White stags (or white harts) are in myth and legend around the world. There are different flavors to the legends, but always there is awe and desire, the fleeting opportunity and the chase. And today we’re talking about the Arthurian flavor — where the white stag was always something to be desired yet always out of reach.

A lot of authors feel that’s what readers are: something to be desired, yet always out of reach.

(Did you know? When reading this on our website, you can highlight any text in our articles and instantly tweet them or share the quote to Facebook. Try it with the sentence above!)

Where are all the readers?

They feel like rare and elusive beasts, don’t they? Your book sits there, waiting to be purchased and read. Or it sits there, waiting for reviews. Is the forest empty? Did someone else already kill the stag, leaving you with nothing, forever?

Come on, surely you’re smiling now, realizing how silly that is. Even though it feels that way.

The readers are out there!

Your readers are out there. And it’s time you start finding them. To begin, consider this: What if finding new fans really is more like pursuing the white stag than you thought? What if you have to venture into the forest, search them out, and follow them until you catch them?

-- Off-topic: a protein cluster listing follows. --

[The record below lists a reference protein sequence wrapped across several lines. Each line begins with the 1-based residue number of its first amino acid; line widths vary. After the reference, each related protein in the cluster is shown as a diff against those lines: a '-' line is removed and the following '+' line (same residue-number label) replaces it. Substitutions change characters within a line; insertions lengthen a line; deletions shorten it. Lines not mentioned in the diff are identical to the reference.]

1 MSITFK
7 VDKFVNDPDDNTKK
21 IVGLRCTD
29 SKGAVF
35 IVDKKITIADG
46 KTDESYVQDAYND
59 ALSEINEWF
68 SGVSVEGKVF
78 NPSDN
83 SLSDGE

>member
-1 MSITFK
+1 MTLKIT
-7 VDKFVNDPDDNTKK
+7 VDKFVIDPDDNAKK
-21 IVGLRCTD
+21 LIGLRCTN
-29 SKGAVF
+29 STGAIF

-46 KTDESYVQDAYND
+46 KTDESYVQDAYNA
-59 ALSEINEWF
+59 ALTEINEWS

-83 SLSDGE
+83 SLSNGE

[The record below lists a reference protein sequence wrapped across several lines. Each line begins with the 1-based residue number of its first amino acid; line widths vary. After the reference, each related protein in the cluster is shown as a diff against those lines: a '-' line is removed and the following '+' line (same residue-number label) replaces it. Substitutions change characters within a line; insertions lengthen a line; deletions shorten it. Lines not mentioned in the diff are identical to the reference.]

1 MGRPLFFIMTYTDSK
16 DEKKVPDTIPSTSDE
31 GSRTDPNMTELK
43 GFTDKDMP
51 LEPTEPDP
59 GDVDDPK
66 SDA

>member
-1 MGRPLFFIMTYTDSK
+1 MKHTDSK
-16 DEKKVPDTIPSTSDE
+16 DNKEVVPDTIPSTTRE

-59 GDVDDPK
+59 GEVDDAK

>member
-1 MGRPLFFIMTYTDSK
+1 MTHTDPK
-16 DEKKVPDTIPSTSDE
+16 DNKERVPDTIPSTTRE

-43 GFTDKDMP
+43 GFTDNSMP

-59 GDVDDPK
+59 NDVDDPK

Because if we’re honest, we were hoping that reaching readers would be more like that scene from Finding Nemo where the big net scoops up thousands of fish at a time. Throw out the net. Scoop up the readers. BAM. Make a living as a writer.

Well, yes. There are strategies and tactics that are more net-like. But if you are just starting out, and nobody knows you, and you don’t have a lot of money to throw into advertising, then one of the ways to get the ball rolling is to find readers one by one.

Action Item

  • Start thinking like a fan. Reverse engineer this whole thing. What draws you to a book? A TV show? What judgments do you make about how you spend your entertainment time?
  • Be strategic. Start thinking of readers to target who have influence over groups of other readers in your target market (teachers and principals influence students; reviewers and celebrity authors influence their subscribers, etc).